Whenever there is trouble, I am Writer Girl!
But during the day, my Clark Kent identity is that of a mild-mannered web designer/marketer at Vansant Creations. And while I will never forgive myself for quitting writing for thirteen years just so I could do things like eat and have a roof over my head, being a professional nerd does give me some insight into the more nerdy aspects of blogging, which I shall share with you, because if you’ve made it this far, there is a pretty good chance you’re a blogger.
1. Decide why you are you blogging.
Nothing gets done really well if you don’t know why you’re doing it. You need to decide WHY you are blogging before you can make intelligent decisions about things like how to best setup your blog, SEO, or how to be found by your target audience. Deciding why you blog doesn’t require any nerdy, zen-like advice, but I wanted to start here so you can apply all the following suggestions in some sort of useful way, and not willy-nilly like a wild Comanche.
Some reasons you might be blogging:
- You like to write, and you really don’t care if anyone reads your stuff. (You’re totally lying to yourself about that second part, but “I like to write” IS a good reason to write.)
- You want to become a famous blogger/writer. (OK, now you’re starting to be honest. See? Doesn’t that feel good?)
- You want to become a RICH and famous blogger/writer. (note: there is a BIG difference between this and the last option. Hint: it’s the word “rich.”)
- You want to share your thoughts with a community of like-minded people.
- You’re a mommy, and they made you start a Mommy Blog before they let you leave the hospital with your baby.
Take a moment to ponder your reasons for blogging. If you want followers other than your family, your friends and the uncomfortably sincere girl who started talking to you in the checkout line last week, you might want to employ some of the following nerd-approved blogging ideas.
2. Research your blogging platform.
I’m not going to go into details about what blogging platform is best, because that is a whole article unto itself. There are quite few to choose from, including WordPress, Blogger, Tumblr, TypePad, blah blah blah. The main thing you need to keep in mind is that any “free” service you use is going to limit your ability to control it. So, if you have grand plans for your blog, find a nerdy friend and self-host WordPress or some other open-source program that lets you hack away at as needed. This gives you THE POWER to do anything you want (improve search engine optimization, add new ways for people to follow you, change themes, add shopping carts, etc.).
I understand self hosting requires a little money and the ability to edit the more mysterious parts of the system. Cheap hosting is fairly available; installing and tweaking can cost anywhere from almost nothing to a lot, depending on your needs and the conscience of the person you hire. I understand if you want to go with a free option. I’m just saying, there will be limitations. And transferring two years of postings to a new system once you decide you need more flexibility might be difficult.
3. Use a real domain name.
Get a real domain name. You can do this for almost nothing per year, and “myblog.com” is a lot easier for people to remember than “myblog.blogger.com” If you blog about a particular topic, say “goat cheese,” for example, try and get those keywords in your domain, like “GoatCheeseKing.com.” Google and other search engines LOVE seeing keywords in a domain and will pay more attention to you and possibly ask you to the prom.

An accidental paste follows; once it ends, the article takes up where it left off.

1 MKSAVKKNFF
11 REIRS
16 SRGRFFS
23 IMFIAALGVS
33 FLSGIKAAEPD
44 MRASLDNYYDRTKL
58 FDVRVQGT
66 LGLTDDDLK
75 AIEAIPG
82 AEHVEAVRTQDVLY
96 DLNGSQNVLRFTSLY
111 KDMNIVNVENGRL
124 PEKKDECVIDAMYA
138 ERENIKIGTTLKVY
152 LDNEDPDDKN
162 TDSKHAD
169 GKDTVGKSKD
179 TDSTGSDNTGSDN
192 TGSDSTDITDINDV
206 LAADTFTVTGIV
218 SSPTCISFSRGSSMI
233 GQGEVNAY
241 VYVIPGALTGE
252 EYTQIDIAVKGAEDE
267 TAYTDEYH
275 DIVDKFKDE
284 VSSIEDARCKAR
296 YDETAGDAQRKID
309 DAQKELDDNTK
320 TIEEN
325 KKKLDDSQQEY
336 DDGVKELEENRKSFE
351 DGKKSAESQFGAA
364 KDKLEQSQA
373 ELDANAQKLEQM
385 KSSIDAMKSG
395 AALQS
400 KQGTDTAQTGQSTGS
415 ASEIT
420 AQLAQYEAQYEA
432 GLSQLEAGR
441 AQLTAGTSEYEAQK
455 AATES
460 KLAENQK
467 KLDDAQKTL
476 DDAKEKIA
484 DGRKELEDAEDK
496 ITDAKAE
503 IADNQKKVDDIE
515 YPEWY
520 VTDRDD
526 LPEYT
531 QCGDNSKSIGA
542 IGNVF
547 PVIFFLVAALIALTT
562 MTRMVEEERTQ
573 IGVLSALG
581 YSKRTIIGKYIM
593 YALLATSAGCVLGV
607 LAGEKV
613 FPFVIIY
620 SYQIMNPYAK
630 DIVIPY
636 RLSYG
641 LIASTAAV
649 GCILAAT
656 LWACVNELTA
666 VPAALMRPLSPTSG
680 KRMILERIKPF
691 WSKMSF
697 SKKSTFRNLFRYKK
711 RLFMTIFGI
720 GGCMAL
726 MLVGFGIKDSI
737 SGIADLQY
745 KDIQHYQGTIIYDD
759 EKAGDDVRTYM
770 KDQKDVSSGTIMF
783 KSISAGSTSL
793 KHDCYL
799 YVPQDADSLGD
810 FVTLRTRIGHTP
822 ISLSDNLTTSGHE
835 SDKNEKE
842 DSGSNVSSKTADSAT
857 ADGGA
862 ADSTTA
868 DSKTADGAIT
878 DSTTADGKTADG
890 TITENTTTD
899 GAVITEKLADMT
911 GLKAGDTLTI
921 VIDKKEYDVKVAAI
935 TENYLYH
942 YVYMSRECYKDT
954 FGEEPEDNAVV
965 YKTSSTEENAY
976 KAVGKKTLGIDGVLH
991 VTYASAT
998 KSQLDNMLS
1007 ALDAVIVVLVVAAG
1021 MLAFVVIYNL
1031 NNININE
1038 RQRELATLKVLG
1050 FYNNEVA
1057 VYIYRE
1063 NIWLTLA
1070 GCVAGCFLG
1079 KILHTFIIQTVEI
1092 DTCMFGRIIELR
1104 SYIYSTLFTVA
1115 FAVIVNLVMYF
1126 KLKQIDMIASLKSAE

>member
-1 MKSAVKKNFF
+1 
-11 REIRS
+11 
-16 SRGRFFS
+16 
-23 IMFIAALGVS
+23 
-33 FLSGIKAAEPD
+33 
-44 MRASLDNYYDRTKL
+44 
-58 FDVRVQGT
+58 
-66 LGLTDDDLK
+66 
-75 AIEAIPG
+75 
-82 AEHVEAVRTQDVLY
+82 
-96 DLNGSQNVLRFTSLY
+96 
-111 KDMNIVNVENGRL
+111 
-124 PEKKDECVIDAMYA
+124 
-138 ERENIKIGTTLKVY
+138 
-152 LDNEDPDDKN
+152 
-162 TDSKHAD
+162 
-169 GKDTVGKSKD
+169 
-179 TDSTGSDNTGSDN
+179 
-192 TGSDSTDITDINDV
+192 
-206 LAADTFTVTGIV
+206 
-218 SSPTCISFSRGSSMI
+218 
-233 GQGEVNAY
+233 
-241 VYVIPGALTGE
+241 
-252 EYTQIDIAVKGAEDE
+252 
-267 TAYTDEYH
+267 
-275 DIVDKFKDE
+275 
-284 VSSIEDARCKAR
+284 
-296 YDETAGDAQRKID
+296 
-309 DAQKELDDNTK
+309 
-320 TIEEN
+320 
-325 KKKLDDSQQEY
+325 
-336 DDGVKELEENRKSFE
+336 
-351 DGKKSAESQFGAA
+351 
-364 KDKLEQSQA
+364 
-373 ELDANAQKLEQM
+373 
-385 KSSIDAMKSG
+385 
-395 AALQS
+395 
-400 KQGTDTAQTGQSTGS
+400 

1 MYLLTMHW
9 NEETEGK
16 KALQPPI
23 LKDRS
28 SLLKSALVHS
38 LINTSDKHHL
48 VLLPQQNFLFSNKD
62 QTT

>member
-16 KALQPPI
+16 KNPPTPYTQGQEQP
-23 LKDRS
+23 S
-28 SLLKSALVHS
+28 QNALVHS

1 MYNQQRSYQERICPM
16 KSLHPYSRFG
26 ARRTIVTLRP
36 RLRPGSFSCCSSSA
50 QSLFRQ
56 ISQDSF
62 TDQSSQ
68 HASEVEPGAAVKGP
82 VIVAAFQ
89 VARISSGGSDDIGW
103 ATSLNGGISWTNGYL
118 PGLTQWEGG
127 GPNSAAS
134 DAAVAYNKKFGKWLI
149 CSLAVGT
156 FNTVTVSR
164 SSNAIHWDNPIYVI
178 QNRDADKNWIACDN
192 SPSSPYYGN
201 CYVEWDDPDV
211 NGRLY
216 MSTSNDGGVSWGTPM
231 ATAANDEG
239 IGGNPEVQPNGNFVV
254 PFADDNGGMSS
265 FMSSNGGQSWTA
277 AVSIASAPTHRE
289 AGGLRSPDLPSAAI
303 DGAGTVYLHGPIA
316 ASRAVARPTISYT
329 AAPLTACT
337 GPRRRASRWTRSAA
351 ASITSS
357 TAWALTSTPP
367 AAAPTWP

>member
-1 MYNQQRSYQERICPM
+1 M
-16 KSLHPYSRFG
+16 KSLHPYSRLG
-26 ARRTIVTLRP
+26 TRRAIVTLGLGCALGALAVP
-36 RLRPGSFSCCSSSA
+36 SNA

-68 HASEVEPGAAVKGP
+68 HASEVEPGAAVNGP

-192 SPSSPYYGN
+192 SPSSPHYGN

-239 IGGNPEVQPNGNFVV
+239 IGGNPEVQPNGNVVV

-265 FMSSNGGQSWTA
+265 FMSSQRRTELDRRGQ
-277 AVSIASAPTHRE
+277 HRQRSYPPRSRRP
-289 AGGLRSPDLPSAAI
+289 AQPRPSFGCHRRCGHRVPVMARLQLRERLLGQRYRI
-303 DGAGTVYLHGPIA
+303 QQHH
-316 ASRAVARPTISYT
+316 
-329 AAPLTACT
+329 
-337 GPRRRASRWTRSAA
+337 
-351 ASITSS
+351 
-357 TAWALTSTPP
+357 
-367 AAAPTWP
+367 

Why did you call your blog “Kid-FreeLiving.com” when you don’t really write about not having kids?
Well, because “AmysCollectionofStuffSheWroteOnaLotofDifferentTopics.com” was taken. That’s why. Thanks for bringing up that old wound. You’ve got a real mean streak.
4. Make it really easy to subscribe to your blog.
I read a LOT of other bloggers. Some because they’re helpful, some because they amuse or amaze me, some just because they’re beautiful people. But that’s good, right? I am who you want reading your blog; someone who will come back week after week. Sadly, I can’t tell you how often I go to someone’s blog, enjoy it, and then can’t find a way to subscribe to it. Sure, there may be an RSS feed link, but I don’t use RSS. Does that make me lame? Maybe. Maybe I’m rubber and you’re glue and whatever you say bounces off of me and sticks to you. But does that mean you want to alienate everyone who doesn’t aggregate their content through RSS?
Email works best for me. I’m psychotic about NOT having email in my inbox. So if your “new post” notification shows up in my email, I’m going to read it, if for no other reason than reading it means I can delete it from my inbox. I know that about me, so I sign up for email notification at every blog I like.
Everyone has a different preference. Some people want email, some want Google Reader, Twitter, Facebook, Google+, RSS… Make them ALL available. Every person who visits your site has their preference, or at least a first and second place preference. Don’t make life difficult for any of them.
To combat my inability to subscribe to sites I like, I’ve gotten a FeedMyInbox account. This service allows me to add 5 URLs to email for free, but after that, I have to pay. Right now I’m still in the $5 per month for 25 URLs range, but wow, I wish I didn’t have to pay to read your blog. Or if I do have to pay, I’d rather pay YOU, not a service. After all, you’re the one doing the work.
5. Make it easy to comment.
I’ve been to about 10 out-of-the-box Blogger-based blogs on which I wanted to comment, but in order to do so I needed to have a Google account, an openID, or know my blood-type and number of ear hairs my Uncle Joe possesses. I do have a Google account, but I like commenting with my URL. Then I get to let YOU and your readers know who I am, just like you get to let readers know who YOU are when you comment on my blog. It’s a little selfish, but in the long run, it works for everybody. For this reason I’m a big fan of CommentLuv which does everything but give commenters a backrub and a cold cocktail when they comment on one of your posts. Consequently, they hopefully come back again.